church crows.jpg

NBB and I tried to get some video of the crows so you could hear them (and the traffic) and get an idea of the size of the roost. This isn’t even half of the roost:

Here’s another video near Dunwoody of crows staging. It’s the sound of all the crows that you can’t see that amazes me:


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UPDATE: Commenter Ren has this video of the same crows flying in to the roost.  This video was taken from an apartment building looking down on the crows coming in to the Minneapolis Roost.  It’s a very cool view!

20 comments to Loring Park Crow Roost

  • Wow that is so cool! I love crows! I’ve noticed they do that along with the Sea Gulls and wild Parrots we have too. They all head back south in the evenings. Our wild Parrots will stop off for a quick snack in my Loquat tree before ‘heading to bed’ as we put it but that’s not till later in the summer.

  • Cindy D

    Here’s an owl for you – about midway thru the set of photos.
    http://www.flickr.com/photos/gpabill/sets/72157622985314001/show/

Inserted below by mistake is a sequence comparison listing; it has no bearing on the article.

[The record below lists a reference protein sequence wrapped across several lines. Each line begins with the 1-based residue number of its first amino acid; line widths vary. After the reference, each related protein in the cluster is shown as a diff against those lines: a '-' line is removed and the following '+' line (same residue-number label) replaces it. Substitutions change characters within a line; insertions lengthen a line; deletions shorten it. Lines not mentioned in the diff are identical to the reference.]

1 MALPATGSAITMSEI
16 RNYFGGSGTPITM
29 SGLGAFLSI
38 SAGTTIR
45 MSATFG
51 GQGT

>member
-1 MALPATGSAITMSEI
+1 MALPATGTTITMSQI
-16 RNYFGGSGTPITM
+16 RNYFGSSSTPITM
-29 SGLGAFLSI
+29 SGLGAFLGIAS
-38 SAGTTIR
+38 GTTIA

Happy New Year!

  • I am thrilled about your bee book! Let me know if I can help in any way with promotion/reading etc!

  • Every morning the crows fly past my house from the east to the west and every evening they fly back. I’ve always wondered where they roost. I’m going to go check that out!

  • Canaduck

    Here in Vancouver we have an enormous number of crows (thousands upon thousands) that fly out to Burnaby every evening. It’s pretty much the same as what you guys experience, I think–very cool. Unfortunately I haven’t been to Burnaby to check out the resulting number, but based on however many make their way through the city every evening, I imagine it’s also around 100,000. Crazy.

  • It would be a challenge to count the crows since they move around so much before they settle and the roost is so spread out. But if you have a roost nearby, I highly recommend checking it out.

    @cameo wood–thanks! Let’s get a buyer for it first!

  • Jiller

    I’ve seen these crows all over MPLS in the morning and evenings as I come and leave from work. They’re everywhere. It creeps me out. The make a big mess everywhere on the streets and cars.

  • delores